“I’d already seen the effects of health disparities, but the class gave me a deepened understanding of what needed to be done, what could be done, and also what I could do.”

Before the class, she could easily see what was wrong. After the class, she felt like someone who could do something about it.

After graduating from the University of Chicago magna cum laude with a Bachelor of Science (BS) in Biological Sciences with a Specialization in Endocrinology and a Bachelor of Arts (BA) in Neuroscience, she came to the David Geffen School of Medicine at UCLA (DGSOM) to continue her medical education.

“I chose UCLA because everyone seemed genuinely happy here,” Yifan says. “The leadership is clearly invested in our career development, and most importantly, they care deeply about our well-being and mental health.”

Yifan Mao posing with her med-school friends

Life as a Med Student

As a first-year medical student, Yifan fell in love with anatomy and began considering specializing in surgery.

“I like how fast you can see results with surgery compared to other interventions. You can take someone into the operating room and send them home knowing you’ve made progress,” she says, adding that she also finds the idea of working with her hands appealing.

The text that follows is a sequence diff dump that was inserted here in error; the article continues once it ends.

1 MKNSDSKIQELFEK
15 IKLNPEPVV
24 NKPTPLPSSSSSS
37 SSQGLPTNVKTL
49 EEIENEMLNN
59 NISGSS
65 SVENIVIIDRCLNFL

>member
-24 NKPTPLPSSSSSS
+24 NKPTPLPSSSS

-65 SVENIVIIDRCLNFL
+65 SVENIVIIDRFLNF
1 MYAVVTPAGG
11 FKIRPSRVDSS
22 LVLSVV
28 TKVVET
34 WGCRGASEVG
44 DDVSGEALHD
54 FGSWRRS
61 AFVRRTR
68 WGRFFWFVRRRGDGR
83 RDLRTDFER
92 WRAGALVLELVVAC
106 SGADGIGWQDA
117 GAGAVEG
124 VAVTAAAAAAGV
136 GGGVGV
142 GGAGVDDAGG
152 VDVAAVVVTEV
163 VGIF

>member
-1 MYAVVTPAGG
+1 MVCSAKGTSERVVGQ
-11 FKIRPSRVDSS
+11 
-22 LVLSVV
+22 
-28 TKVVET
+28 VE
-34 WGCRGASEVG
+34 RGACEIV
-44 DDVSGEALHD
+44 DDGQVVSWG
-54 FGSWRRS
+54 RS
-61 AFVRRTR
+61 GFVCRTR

As someone who likes to stay busy, she finds a surgeon’s characteristically full schedule more inviting than daunting. Her participation in a number of extracurricular activities reflects that preference. She chaired the Asian Pacific American Medical Student Association (APAMSA) community health committee, coordinated the orthopedic and vascular surgery interest groups, served as the Medical Student Council (MSC) well-being committee representative, participated in endocrine surgery research, and also stayed active in her lifelong passion—swimming.

Making Time for a Lifelong Passion

Yifan’s parents signed her up for swimming lessons when she was six years old. She took to the sport immediately, joining a competitive club swimming team within a year of starting lessons and becoming a swim instructor not long after that.

When she approached her college years, the University of Chicago recruited her to swim.

“It’s my passion, so I found ways to balance over 20 hours a week in the pool with my heavy pre-med course load, research, and volunteering.”

She’s still swimming today as a busy medical student. She wasn’t technically planning on it, but when a friend told her about UCLA’s outdoor pools, she couldn’t resist the prospect of swimming under the warm Southern California sun. Soon after she started swimming casually, she realized how much she missed competition and joined the UCLA Club Swim Team.

“I didn't think I would have the time or energy, but it's been great for my mental health,” Yifan says.

“Swimming has always given me a place to clear my head, no matter what’s going on with my life. It helps me relax and recuperate after my clinical duties and also get a good workout.”